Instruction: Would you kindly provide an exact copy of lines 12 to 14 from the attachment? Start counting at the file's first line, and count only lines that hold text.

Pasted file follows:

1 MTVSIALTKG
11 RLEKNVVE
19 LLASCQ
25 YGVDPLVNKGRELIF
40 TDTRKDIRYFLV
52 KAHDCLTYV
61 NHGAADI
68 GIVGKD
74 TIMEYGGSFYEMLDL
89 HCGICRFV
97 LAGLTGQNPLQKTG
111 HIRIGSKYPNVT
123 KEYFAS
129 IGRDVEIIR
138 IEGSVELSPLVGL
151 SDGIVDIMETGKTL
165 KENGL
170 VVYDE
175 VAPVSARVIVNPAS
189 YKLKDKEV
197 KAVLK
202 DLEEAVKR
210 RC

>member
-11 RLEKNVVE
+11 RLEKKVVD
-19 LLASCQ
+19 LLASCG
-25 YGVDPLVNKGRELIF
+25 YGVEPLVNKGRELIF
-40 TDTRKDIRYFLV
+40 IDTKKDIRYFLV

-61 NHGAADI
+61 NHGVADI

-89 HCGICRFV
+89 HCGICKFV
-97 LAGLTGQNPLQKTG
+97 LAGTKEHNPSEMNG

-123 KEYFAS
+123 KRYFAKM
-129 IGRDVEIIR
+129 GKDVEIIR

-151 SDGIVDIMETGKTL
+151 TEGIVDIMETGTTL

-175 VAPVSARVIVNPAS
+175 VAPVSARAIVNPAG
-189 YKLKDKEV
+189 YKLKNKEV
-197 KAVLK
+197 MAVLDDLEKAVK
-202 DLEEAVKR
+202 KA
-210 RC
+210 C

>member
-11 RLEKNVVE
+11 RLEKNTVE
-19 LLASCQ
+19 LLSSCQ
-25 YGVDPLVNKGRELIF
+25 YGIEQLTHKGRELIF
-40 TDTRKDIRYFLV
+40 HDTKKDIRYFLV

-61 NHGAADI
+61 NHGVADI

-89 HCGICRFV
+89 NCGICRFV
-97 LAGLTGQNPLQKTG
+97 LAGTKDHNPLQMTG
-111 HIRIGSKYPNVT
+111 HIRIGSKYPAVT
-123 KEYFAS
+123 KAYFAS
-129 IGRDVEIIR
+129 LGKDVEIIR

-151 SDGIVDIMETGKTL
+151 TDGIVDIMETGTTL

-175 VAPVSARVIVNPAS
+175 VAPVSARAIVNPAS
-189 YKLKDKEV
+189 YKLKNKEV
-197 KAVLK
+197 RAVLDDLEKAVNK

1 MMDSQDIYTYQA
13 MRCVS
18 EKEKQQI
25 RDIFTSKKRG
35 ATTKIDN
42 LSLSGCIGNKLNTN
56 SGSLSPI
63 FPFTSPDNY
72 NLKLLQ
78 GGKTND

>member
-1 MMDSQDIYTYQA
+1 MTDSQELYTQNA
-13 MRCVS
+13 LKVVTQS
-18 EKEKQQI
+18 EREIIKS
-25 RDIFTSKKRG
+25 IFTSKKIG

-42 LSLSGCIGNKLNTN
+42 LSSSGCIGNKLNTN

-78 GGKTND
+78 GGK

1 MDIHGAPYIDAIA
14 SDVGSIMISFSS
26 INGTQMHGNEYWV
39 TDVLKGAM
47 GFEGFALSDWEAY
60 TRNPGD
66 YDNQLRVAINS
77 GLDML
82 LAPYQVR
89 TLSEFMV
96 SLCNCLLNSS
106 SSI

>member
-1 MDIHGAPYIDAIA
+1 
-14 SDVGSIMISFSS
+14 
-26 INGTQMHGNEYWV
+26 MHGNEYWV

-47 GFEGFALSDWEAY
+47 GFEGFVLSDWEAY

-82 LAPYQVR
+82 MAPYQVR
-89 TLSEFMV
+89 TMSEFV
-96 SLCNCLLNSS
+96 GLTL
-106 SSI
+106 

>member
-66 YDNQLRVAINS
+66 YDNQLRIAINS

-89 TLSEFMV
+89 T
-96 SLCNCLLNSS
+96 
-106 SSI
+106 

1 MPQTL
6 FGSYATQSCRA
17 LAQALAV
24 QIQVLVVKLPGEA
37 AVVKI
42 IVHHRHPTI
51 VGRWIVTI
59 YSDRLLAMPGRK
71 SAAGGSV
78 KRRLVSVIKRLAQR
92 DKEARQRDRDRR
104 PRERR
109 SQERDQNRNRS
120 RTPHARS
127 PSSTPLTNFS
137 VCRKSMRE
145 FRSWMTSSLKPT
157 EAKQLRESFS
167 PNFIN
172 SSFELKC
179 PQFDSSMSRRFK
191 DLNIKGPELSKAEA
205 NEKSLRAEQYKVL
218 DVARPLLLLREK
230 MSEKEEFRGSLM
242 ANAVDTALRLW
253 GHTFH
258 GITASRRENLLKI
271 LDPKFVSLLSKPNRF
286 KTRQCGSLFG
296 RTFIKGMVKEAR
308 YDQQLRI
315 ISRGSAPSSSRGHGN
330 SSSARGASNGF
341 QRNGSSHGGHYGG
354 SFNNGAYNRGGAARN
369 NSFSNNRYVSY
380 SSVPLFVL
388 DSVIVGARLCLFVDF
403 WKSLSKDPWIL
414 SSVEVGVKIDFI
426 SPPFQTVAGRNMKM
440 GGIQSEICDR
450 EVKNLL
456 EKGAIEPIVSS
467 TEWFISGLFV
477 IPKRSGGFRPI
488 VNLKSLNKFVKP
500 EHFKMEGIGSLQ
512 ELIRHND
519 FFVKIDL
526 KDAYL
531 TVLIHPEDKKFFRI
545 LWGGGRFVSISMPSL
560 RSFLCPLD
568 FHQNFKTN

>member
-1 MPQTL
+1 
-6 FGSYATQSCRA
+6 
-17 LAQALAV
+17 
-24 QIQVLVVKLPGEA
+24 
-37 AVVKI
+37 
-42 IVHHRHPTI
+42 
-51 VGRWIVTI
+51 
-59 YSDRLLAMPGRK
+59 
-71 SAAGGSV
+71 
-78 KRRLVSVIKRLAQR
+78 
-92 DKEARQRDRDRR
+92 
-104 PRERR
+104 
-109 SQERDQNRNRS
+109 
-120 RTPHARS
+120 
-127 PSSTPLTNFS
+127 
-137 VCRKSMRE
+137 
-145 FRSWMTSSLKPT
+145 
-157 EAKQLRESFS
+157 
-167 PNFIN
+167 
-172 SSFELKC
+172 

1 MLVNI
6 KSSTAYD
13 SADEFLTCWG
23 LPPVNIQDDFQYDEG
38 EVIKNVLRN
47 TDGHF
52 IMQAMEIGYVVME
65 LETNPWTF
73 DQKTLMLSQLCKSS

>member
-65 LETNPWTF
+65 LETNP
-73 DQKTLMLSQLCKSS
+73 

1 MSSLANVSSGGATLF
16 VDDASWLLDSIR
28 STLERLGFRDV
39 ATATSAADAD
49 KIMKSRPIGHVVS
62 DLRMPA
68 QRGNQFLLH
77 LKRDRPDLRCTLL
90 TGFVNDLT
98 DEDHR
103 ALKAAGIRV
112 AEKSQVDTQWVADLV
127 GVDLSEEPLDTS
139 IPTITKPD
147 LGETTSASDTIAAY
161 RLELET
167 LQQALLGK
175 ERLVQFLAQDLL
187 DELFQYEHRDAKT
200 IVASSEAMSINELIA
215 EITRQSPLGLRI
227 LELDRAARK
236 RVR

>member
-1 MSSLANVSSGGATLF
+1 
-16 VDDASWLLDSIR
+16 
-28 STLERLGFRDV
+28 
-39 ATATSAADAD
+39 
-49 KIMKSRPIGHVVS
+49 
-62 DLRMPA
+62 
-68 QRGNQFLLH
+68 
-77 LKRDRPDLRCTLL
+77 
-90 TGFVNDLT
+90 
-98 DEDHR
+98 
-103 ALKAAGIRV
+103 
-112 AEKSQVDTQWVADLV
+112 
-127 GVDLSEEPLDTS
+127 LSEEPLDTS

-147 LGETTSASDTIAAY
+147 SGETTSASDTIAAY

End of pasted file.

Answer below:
111 HIRIGSKYPNVT
123 KEYFAS
129 IGRDVEIIR